Today's interconnected world means consumers can shop for anything they want, anywhere at anytime. This translates to major growth opportunities for companies operating in e-commerce.
Strong e-commerce growth projected
With the worldwide e-commerce space heating up, analysts project online retail sales to top $4.058 trillion by 2020, according to the most recent data from eMarketer. This represents more than double the $1.54 trillion reached in 2015 and will account for roughly 14.6 percent of total retail sale. This excludes any travel, restaurant and event ticket sales.
In addition to more mobile and internet access, an expanding global middle class, growing ecommerce competition and better logistics and digital infrastructure will all contribute to the growth in this sector. While sales numbers should remain strong in the next few years, companies must ensure they have the tools to take advantage of the bustling online retail opportunities.
Current e-commerce trends
As sales surge in the e-commerce retail space, the line separating online and offline spaces will continue to blur and, in some instances, disappear all together. This is because customers don't think in channels, be it traditional retail, e-commerce or mobile sales.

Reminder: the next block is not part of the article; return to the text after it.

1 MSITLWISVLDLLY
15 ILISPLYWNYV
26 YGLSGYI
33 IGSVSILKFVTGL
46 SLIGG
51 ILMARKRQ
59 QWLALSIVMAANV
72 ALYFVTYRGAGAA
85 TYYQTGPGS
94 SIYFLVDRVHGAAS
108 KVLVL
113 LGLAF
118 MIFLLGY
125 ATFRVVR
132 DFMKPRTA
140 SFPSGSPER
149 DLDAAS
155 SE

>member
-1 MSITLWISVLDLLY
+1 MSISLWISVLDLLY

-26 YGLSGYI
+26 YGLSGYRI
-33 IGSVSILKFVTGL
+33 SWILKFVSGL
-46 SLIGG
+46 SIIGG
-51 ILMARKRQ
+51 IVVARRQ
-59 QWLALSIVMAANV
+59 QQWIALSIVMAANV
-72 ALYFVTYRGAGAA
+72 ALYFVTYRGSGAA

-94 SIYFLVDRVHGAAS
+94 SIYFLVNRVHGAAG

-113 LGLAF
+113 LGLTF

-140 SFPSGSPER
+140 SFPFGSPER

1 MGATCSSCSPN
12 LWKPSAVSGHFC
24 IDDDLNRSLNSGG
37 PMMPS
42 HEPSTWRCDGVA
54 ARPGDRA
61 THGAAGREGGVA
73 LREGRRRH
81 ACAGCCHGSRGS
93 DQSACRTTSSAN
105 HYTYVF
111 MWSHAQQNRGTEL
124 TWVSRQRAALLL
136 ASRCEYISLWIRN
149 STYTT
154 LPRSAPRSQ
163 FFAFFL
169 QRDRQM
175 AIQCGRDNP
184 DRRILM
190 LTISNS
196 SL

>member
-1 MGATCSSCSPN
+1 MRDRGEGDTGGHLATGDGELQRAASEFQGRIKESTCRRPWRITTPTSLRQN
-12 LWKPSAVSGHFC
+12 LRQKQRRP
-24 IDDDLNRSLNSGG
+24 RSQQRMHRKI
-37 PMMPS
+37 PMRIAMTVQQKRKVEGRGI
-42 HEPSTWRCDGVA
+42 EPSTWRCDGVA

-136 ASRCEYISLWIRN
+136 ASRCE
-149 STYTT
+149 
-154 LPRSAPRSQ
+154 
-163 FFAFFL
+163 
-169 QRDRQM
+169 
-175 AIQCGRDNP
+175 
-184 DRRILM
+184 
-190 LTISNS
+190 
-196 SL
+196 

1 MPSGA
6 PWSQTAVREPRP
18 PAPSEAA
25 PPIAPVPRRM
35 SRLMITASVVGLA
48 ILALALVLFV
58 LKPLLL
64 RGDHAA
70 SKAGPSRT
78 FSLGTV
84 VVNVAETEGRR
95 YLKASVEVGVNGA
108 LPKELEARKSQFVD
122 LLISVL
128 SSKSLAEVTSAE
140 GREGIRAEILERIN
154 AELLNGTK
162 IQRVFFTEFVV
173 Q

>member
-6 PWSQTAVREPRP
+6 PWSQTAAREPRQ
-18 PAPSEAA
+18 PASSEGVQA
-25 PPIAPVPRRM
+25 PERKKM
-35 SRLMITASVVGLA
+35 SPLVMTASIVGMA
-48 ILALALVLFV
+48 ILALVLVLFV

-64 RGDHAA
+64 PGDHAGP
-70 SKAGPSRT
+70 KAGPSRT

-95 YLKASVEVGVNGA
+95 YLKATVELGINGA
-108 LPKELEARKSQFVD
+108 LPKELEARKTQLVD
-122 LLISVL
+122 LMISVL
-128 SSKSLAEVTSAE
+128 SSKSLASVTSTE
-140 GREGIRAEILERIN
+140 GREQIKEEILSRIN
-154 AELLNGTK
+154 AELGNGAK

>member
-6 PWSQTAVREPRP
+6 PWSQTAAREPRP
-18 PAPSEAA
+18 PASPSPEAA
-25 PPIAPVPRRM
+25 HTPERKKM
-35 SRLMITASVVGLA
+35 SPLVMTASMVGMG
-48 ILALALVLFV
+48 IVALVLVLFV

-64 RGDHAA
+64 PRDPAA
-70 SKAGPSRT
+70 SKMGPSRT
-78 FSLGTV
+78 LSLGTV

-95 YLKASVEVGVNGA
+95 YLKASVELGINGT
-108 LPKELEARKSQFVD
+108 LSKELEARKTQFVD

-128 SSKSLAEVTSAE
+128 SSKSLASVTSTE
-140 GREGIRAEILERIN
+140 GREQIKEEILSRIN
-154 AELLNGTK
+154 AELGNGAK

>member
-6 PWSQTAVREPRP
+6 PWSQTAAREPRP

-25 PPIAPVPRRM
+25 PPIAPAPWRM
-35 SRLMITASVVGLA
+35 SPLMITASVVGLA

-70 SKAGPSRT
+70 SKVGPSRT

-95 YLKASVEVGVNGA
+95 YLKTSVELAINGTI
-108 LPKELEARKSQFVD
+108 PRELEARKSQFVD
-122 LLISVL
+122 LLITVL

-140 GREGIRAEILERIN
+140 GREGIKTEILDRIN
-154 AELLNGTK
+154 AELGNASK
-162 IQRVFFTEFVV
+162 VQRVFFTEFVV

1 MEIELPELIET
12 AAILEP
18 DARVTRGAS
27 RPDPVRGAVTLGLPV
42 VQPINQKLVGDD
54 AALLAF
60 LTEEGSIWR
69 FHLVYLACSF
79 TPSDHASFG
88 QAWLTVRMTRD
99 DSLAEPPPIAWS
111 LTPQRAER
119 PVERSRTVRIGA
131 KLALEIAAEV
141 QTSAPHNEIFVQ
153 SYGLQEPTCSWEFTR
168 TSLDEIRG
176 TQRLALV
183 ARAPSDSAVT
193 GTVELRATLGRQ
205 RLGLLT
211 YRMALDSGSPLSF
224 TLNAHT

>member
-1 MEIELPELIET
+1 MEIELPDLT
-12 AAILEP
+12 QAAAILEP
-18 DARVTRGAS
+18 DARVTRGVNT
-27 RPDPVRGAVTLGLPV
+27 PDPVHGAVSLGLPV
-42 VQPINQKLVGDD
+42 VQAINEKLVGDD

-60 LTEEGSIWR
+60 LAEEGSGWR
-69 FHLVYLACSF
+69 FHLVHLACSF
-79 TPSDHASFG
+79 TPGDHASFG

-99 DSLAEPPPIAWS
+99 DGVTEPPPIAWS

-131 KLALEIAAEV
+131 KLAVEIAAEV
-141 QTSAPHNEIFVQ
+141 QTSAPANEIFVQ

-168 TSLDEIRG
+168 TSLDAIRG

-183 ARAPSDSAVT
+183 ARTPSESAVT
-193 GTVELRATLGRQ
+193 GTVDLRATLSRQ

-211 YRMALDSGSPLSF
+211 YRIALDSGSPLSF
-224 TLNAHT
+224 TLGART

Unfortunately, retailers are getting hung up on what it means to be a truly omnichannel company. A recent report revealed that despite embracing retail omnichannel strategies supposedly geared toward seamlessly selling to and serving customers regardless of in-store, online or mobile channels, too many retailers are segmenting their operations and creating silos, according to RetailDive.
With customers expecting brands to engage them via any channel of their choice, companies need to blend the benefits of online, in-store and mobile into a single experience that connects to consumers at the intersection of the digital and real world.
Utilizing an omnichannel e-commerce solution
Many companies trying to compete in the e-commerce space have attempted to build their own in-house omnichannel software tools. However, these brands will no doubt find it difficult to effectively scale their platform. What might work when a company first dips its toes into the e-commerce pool and only has a few hundred customers will not necessarily work as efficiently, or at all, after growing the business and servicing hundreds of thousands of customers.
The problem is that many companies attempt to create a one-size-fits-all e-commerce solution, and designing the system based on the same workflows and processes used in their brick-and-mortar shops. This only perpetuates the problem of not fully embracing a truly omnichannel strategy.
To truly implement an omnichannel strategy, retail companies need an integrated suite of cloud-based tools engineered to optimize operations and create a seamless customer experience, whether it's in-store, online or on mobile.